Didn’t mean to pester you–I know you’re busy!
    Eric.

    1. Well they are forced into that by the unitary-only assumption, because they can’t otherwise explain why we experience only one outcome. This is why collapse really needs to be brought back into the picture, but so far the only ‘mainstream’ collapse interpretation is the GRW mechanism which is thoroughly ad hoc. Hopefully people might start considering TI, which explains the Born Rule and solves these problems.

  6. Actually, the thing that I was thinking was that, if MWI addresses both your objection and somehow explains the appearance of the Born Rule in its own context (both of which scenarios seem extremely unlikely), that would make it a legitimate interpretation…but it STILL wouldn’t necessarily make it true. Of course the idea that there are many worlds would be forced by MWI’s explanation (by accepting it, I mean), but whether or not the explanation itself is actually correct would still be undecided. I guess I’m thinking of String Theory, here–the fact that it’s supposedly an internally consistent mathematical structure doesn’t make it right; I could also be thinking of inflationary bubble universes. Now, there’s probably no way of directly proving bubble universes, even if they exist; yet the idea of their existence isn’t as troubling as MWI because it doesn’t fly in the face of everything we’ve ever experienced. I’m thinking that, with MWI, probabilities will always be a severe philosophical problem, even with an ‘apparent’ Born Rule, and also that the idea that worlds are constantly splitting and also sharing space, and that consciousness is constantly splitting, seems so inconsistent with everything we know that MWI’s ability to explain ITSELF in a way that isn’t fatally flawed would not be enough to convince me of its correctness!
    BTW–you might find this interesting. I have thought before about how consciousness and the self might be reconciled with MWI. It might work like this: Brahman (universal wavefunction); Atman’s Brahman; Atman’s Many Atmans. There might even be real free will in this scenario–not for the Atman’s Brahman, but for the Many Atmans. All of this notwithstanding, I think the self as we know it is still a major argument against MWI, even if the other objections could be addressed.
    I’d say Happy St. Patrick’s Day–but it’s a day early, and you’re German, aren’t you? ;)
    Eric.

    1. Well, it’s very hypothetical that MWI could address the objections I’ve raised–because I think it’s fatally flawed in exactly those respects and that it has no way to address them. Of course they could surprise me, but then we’d still have a picture of uncountably infinite new ‘worlds’ arising at every uncountable infinitesimal unit of time, which as you say just sounds beyond absurd.
      My family background is Eastern European, but last year I spent St. Patty’s Day at our neighborhood Irish Inn drinking Guinness and wearing my green shamrock headband! Always happy to help the Irish celebrate! ;)

  7. Does it make sense to claim that “handshake” is just another name for strange loops from Douglas Hofstadter’s books “Gödel, Escher, Bach” and “I Am Strange Loop”, i.e. the many worlds interpretation and consciousness cannot share the same reality? It seems that even Hofstadter wouldn’t agree. Also, I totally fail to understand how the Born rule, Heisenberg’s uncertainty principle, and wave-particle complementarity could be explained by many worlds, i.e. how come that anyone supports that interpretation. If we didn’t already know about quantum mechanics, there would be absolutely nothing about how the many worlds folks see reality to assume its existence. On the other hand, strange loops and discussions about free will…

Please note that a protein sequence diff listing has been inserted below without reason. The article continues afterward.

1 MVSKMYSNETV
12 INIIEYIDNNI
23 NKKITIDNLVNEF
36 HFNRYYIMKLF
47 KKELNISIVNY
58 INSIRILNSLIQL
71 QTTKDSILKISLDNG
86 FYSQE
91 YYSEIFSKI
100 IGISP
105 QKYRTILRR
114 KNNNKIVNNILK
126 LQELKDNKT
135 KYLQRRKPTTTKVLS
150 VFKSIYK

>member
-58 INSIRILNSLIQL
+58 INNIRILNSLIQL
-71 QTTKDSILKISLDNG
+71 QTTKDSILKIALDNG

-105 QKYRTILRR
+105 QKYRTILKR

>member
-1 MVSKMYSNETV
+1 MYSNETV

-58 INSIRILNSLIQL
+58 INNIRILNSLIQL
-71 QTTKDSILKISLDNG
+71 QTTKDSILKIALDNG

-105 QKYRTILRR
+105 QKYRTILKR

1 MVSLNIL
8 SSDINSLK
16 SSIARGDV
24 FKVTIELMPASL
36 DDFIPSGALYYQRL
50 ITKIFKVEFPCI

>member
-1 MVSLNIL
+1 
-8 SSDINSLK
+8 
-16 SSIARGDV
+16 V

“There’s no such thing as a free will.” – Douglas Hofstadter (http://www.scaruffi.com/mind/hofstadt.html)

    1. Thanks—I haven’t heard of ‘strange loops’ and would have to look into this. But I do agree that MWI is just an attempt to deal with the measurement problem of QM, and there is nothing else to suggest it. MWI certainly does not explain those aspects of QM that you cite. If anything, it is incompatible with them. My impression is that people support MWI because they can’t see any other way of addressing the problem of measurement. A while ago, Cramer and I wrote a paper entitled “Why Everettians Should Appreciate the Transactional Interpretation,” but apparently they were not interested. (http://arxiv.org/abs/1001.2867)

      1. There is a recent paper by David Deutsch: http://constructortheory.org/portfolio/logic-experimental-tests
        He writes for instance: “So, how is it that stochastic theories can be useful in practice? I shall show in Section 7 how ‘collapse’ variants of quantum theory can, even though they are ruled out as descriptions of nature by the above argument.” Either those who agree with him see something obviously and totally fail to share their insights with other people or they don’t rule out anything. He also says that “since quantum theory and general relativity are inconsistent with each other, we know that at least one of them is false, presumably both” and: “Traditional ‘collapse’ theories are also inherently far worse explanations than Everettian quantum theory, by criterion (i), since they neither explain what happens physically between measurements, nor what happens during a ‘collapse’.” In a way he says that his theory is terrible, but other theories are even worse (note the words “between” and “during”).

      2. Thanks. Deutsch’s comment “since quantum theory and general relativity are inconsistent with each other, we know that at least one of them is false, presumably both”, is a prime example of ‘inside-the-box’ thinking. Apparently it hasn’t occurred to him that the two theories describe different physical domains. If two theories describe different domains, of course they are going to ‘disagree’. It’s a shame when people dismiss fruitful new avenues of research because they have their heads in a box. Even worse when they castigate those who are willing to leave the box. But this goes on all the time and Boltzmann had to deal with it as well.

  8. It might be just me, but my understanding of what your work is that it’s about systems all the way down and why there are systems all the way down, von Bertalanffy applied to physics. A similar approach from a different angle seems to be Ladyman (someone you are familiar with) et al, “Every Thing Must Go”.

    1. Thanks. Certainly, at the spacetime level, PTI sees everything as events connected by a web of relationships, and ‘things’ are cohesive, semi-permanent patterns emergent from that web of relationships.